Thursday, February 5, 2015

A Red Tale-Nicola Mar

Red Tale- Nicola Mar

the facts
satisfaction: down/side
pages: 262
gender: F
nationality: St. Michael
year: 2014
young readers

In a world affected by ‘global cooling’, the Caribbean is mired in ice and Stasia Forrestor is cold. So cold she discovers a funnel to another world called Surritz. However, figuring out who to trust is harder than it needs to be.


This really felt like it had the potential to be there at the beginning but the world building really let it down. The narrator’s voice was quite whiny with a lack of character development that meant that the plot actually had no drive aside from the issues of pacing and connecting that it also suffered from. There was never any reason why Stasia needed to do the things ‘she needed to do’. This would have been alright if the world building wasn’t so simplistic. So much of this wonderful fantasy world was taken for granted or left unexplained which is quite a shame considering there were like three threads of ‘menace’ to the world. Nothing got connected and nothing was dwelled on making this a somewhat annoying read what with all the business (not denseness) of the plot.

Tuesday, February 3, 2015

Henna House-Nomi Eve

Henna House-Nomi Eve
the facts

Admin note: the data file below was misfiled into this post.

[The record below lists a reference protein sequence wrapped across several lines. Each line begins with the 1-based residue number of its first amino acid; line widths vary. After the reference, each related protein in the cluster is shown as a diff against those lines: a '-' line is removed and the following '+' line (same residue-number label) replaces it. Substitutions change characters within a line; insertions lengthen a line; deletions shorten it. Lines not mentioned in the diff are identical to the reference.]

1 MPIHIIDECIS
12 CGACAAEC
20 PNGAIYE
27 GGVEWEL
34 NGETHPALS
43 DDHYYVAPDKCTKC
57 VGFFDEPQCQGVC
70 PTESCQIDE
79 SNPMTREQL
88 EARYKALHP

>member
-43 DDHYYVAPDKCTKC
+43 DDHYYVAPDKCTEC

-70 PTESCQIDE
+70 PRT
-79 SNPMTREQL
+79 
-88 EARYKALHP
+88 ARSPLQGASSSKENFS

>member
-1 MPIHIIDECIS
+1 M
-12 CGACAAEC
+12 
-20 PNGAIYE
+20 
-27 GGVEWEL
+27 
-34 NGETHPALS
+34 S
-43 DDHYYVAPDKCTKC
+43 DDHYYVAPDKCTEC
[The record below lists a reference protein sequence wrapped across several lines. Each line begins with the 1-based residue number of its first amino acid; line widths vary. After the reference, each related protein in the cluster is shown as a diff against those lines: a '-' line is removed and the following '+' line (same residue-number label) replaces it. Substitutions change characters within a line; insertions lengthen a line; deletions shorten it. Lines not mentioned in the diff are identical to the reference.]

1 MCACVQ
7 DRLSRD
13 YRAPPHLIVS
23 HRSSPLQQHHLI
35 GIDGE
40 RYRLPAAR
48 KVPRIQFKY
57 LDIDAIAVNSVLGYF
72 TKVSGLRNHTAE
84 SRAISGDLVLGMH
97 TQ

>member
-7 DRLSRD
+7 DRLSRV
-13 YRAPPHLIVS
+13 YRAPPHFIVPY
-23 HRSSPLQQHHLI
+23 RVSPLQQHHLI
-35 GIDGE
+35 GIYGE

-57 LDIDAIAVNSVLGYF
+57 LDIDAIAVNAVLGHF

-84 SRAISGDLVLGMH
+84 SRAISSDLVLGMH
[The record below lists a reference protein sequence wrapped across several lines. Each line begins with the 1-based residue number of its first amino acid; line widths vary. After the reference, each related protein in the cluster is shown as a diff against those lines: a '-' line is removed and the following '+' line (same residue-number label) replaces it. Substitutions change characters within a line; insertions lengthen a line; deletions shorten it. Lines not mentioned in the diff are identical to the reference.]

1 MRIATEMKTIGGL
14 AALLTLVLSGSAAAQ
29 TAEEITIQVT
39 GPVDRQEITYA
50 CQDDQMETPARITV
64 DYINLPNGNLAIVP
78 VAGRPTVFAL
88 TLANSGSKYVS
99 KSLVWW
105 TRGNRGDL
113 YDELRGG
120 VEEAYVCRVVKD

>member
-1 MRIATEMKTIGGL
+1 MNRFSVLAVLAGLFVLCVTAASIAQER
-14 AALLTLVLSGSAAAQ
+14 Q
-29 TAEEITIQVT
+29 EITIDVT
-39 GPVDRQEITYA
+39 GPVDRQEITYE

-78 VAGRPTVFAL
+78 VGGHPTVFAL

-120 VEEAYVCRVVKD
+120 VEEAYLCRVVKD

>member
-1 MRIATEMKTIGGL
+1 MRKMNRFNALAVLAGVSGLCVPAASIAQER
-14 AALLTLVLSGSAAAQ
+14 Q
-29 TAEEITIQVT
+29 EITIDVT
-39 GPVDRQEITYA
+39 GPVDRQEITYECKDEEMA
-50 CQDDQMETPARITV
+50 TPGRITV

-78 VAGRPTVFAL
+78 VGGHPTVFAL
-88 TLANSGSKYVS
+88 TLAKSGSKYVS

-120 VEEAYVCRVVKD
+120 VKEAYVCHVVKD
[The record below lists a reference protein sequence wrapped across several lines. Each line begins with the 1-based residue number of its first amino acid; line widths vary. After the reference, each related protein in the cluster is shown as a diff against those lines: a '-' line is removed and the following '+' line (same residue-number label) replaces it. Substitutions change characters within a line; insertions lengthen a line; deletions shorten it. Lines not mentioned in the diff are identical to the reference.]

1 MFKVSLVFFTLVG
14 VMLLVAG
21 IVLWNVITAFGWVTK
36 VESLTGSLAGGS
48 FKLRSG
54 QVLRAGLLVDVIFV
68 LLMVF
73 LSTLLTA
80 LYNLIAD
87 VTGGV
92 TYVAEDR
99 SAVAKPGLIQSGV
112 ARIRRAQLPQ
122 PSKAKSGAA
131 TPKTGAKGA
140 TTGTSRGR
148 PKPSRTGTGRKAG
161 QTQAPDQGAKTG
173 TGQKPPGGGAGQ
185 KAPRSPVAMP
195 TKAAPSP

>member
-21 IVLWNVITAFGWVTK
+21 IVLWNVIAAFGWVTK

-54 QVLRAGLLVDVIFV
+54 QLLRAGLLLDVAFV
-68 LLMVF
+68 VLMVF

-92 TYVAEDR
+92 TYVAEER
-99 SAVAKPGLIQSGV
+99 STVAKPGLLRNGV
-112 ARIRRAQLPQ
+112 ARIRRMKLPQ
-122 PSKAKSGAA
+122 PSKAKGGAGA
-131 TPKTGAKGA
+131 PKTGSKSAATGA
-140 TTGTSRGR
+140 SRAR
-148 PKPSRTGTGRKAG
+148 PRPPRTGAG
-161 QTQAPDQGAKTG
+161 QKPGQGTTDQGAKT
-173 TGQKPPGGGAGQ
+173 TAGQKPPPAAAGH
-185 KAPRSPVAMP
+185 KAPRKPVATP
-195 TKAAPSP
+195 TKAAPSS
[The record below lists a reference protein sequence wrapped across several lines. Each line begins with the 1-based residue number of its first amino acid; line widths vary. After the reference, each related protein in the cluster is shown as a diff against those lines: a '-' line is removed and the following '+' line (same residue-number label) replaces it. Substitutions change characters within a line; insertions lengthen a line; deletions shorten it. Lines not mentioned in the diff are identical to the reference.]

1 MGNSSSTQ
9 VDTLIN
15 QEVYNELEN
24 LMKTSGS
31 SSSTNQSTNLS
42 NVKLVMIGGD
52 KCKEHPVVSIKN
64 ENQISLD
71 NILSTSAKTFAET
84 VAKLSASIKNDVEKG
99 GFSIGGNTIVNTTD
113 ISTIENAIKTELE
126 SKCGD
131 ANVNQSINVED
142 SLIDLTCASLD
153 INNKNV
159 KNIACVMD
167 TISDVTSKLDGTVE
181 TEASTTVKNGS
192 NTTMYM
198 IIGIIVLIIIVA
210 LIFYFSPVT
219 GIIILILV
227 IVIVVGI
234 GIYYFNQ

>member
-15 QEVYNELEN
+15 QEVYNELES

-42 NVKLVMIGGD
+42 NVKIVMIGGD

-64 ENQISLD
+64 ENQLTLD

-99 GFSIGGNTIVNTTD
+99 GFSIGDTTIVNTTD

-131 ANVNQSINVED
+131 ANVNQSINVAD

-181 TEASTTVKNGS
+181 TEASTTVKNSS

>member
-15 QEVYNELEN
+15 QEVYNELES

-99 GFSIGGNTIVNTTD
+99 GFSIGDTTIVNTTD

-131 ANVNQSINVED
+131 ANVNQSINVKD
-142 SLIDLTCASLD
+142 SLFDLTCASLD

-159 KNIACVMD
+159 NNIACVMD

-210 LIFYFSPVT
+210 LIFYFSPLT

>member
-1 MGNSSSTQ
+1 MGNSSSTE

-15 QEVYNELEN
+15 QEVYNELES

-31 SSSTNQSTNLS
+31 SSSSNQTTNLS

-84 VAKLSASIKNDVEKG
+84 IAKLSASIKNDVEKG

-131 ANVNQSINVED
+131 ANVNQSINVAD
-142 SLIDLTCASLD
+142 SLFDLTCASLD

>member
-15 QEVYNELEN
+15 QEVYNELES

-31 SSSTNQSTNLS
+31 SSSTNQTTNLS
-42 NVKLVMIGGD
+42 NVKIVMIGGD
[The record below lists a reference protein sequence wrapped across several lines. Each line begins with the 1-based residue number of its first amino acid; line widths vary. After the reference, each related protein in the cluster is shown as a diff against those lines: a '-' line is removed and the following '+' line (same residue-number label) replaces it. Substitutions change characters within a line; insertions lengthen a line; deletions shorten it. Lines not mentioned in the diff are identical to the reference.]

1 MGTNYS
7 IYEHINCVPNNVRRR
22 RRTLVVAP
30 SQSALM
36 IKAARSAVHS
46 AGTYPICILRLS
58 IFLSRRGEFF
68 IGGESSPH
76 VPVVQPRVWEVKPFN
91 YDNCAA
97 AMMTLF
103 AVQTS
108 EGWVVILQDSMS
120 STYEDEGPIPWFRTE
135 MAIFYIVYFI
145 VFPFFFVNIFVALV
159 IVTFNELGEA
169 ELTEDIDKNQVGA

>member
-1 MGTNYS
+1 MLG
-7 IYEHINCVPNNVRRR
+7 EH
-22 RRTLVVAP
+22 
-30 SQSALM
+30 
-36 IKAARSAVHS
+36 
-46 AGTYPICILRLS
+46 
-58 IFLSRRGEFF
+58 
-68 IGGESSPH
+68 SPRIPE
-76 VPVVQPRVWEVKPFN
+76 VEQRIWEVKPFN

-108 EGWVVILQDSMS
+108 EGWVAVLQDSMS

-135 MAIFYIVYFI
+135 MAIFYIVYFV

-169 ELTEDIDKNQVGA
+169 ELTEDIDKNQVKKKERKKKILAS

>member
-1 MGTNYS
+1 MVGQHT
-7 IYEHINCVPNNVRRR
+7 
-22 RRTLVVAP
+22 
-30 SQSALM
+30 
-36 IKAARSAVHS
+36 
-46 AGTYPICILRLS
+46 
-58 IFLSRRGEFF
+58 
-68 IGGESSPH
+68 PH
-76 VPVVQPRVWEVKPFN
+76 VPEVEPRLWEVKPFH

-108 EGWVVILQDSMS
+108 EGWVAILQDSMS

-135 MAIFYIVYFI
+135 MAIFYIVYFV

satisfaction: up
pages: 320
gender: F
nationality: USA
year: 2014
novel
Epic following a Yemeni Jewish community. Set against a policy that forcibly adopts unbetrothed orphaned children, Adele has to come of age in a time of change and challenge.


My notes from this novel are the single word: “intense”. The characters are drawn magnificently-every woman in this novel is her own strong person. They are bound into their small community-Yemeni Jews-as a strong force that helps recall the uniqueness of their past and their present while also presenting a variety of voices showcasing the ways women are oppressed but push back against it. I just loved Adela, the main narrator. Her voice was one of experience as well as learning and she never succumbed into blaming others but rather states what is and what was done to counteract it. As the family must leave Yemen and move to Israel, the intensity of the journey and the prose used to bring it alive only increases. This is one of those novels of fiction that nevertheless tells a real story about a largely unknown group, the Yemeni Jews with their emphasis on henna. The ending perhaps doesn’t live up to the beginning and middle (becoming a bit melodramatic) but the prose makes up for it.